Tag : microadventure

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An Unadventurous Adventure

Here is something a little different, and perhaps a touch more accessible than my usual posts. On the 30th June 2018, people all across the UK had a wild night out (https://www.wildnightout.org/). This is my story of our unadventurous adventure.

With a busy few weeks scheduled between the European Alps and the Scottish Highlands, I didn’t have much time to plan a ‘proper’ adventure. But I still wanted to be part of the Wild Night Out for 2018, so with the constraints of time, we made the best of it and had one of the smallest adventures it’s possible to have in the UK! Hence, for those who are yet to sleep out in the ‘wild’ but would love the challenge to be in manageable territory, this might just be the inspiration for you.

On our journey, we headed for Newbury and then into the North Wessex Downs to a village called Fosbury. This area is full of charming quintessential English hamlets. Fosbury and Vernham Dean are the main places that the SatNav will recognise, but the actual start of the adventure is from Conholt Hill, 1.5km south of Fosbury. The map below shows all you need to know to start your adventure in the right place.

Ordnance Survey map of Fosbury Fort route

Driving along the Conholt Hill road from Fosbury for 100m, you come to a house (on the right), and an obvious parking place on the left (the rightmost purple dot on the map). One of the best features of this walk is that you park in Berkshire, but as soon as you start your adventure, you cross into Wiltshire, and so have conquered a county boarder after only a few steps!

From here the fun starts. Taking the very non-obvious footpath on the right hand side of the house, you start down a narrow track with a beautiful cottage and greenhouse to the right. The path narrows further as you walk beside a wall, and then 2 minutes after leaving the car, you emerge into wide open fields of *whatever the farmer has growing this year*. Whatever it is though, the vistas are stunning.

The entrance to the adventureThe cottage with the greenhouse

From here, the walk is simple; you trek up for 15 minutes via an obvious footpath with a forest on the right and fields to the left. After 15 minutes, you will reach your first, and only, navigational challenge. The forest bends around to the left, and there is a footpath either straight through the trees in front of you, or around to the left. Turn left, keeping the trees on your right and the top of the field on your left.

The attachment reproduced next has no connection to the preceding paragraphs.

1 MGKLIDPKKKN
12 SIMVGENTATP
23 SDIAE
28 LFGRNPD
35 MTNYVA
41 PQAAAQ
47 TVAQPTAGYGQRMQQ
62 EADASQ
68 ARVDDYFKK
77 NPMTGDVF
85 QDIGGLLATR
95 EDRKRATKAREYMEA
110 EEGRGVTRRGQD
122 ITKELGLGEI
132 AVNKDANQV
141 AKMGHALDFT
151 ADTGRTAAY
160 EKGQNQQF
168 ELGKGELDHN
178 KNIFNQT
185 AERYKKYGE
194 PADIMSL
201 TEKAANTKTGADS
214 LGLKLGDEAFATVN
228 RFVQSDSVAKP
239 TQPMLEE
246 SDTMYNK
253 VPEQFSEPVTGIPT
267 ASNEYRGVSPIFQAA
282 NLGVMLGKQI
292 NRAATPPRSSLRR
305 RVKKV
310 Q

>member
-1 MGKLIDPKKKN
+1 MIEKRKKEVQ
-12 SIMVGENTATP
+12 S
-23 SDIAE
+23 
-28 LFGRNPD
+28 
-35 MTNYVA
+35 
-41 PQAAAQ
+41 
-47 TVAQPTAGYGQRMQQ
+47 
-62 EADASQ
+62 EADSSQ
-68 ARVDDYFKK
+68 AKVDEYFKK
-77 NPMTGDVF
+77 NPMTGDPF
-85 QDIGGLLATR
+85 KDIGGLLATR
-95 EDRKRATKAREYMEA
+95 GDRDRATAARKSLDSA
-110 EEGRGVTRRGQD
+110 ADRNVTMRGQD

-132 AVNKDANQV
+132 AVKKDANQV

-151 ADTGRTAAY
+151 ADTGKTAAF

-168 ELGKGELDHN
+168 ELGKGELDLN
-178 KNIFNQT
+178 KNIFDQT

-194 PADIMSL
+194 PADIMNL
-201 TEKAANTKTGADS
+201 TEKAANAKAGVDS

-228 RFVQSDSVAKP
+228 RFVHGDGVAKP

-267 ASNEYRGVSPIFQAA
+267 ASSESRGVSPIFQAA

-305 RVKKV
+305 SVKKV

Fields of cornStunning skies and fields to Fosbury Fort

Five more minutes takes you to a very slight right hand turn, as the path (very obviously) takes you through a small leafy section of the forest. This path ends with a stile, and on crossing this, you enter the fields of Knolls Down, once home of Fosbury Fort. And this is your home for the evening!

The forest to the fortThe stile to Fosbury FortThe view back down from the forest

There is a little more climbing to get to the actual site of the fort, with a moat or two to be crossed, but these grassy fields are the perfect setting for a microadventure and really worth exploring. There is a main footpath running south down the middle of the fort, but this is easily avoided, and the slopes to the east away from the path give a great vantage point over the surrounding countryside. The area really is very wide and open, allowing you to explore the best place to lay down for the evening.

This Hill to Fosbury FortThe Fosbury Fort Moat

Thanks to some logistical challenges, our own exploration extended to finding the most suitable tree to sleep under. Thankfully these come very soon after reaching the fort, and the flat Serengeti style trees give great cover whilst still giving a superb view from your million start hotel.

Doing things a little differently

As for our little adventure, we didn’t manage to set out from the car until just after 10pm, meaning despite the full moon and general scorching summer temperatures, the relative darkness still made finding somewhere to sleep a challenge. We only had our iPhone torches for both the map (OS Mapping), and for lighting, but this only goes further to prove really anyone can take part in such an adventure.

We took one rucksack each and even though we we’re only 20 minutes downhill to the car, we had enough kit to make our stay as pleasant as possible. My bag contained one bivi bag, one very light sleeping bag, a sleeping mat,a makeshift basha, a bottle of water, and some snacks (obviously). Clearly there wouldn’t be much time for snacking in the evening, so we wandered up by the side of the forest, following the arrow on the map; all very easy stuff that even the least outdoor-literate person could achieve. On finding a perfect little tree, we set up camp (a 2 minute job at most if you have a bivi bag), and then settled down for the night with a log and my rucksack for a pillow.

After a completely uneventful night of a bliss 14 degrees, we awoke to yet another round of glorious sunshine and stunning views to keep us company whilst eating mini pain au chocolats and some cinnamon rolls; an altogether perfect antidote to a stressful week in the city.

Our camp, makeshift basha, bivi bags and viewThe view from our treetopThe microadventure view

And then we left without a trace, spending 30 minutes to trundle back to the car, soaking up the sunshine and getting down with nature. Perhaps the best part is since it starts getting light at 4am, you can lounge around in the morning, have a lazy breakfast, head back to the car and be back at home well in time for a second breakfast (and most of the countries first).

A few hours later, we were back on the bikes, soaking up the remainder of a glorious summers day. #bliss

A room with a view, microadventure, tree, bivi

*Regular updates of speed flying madness will resume in the next blog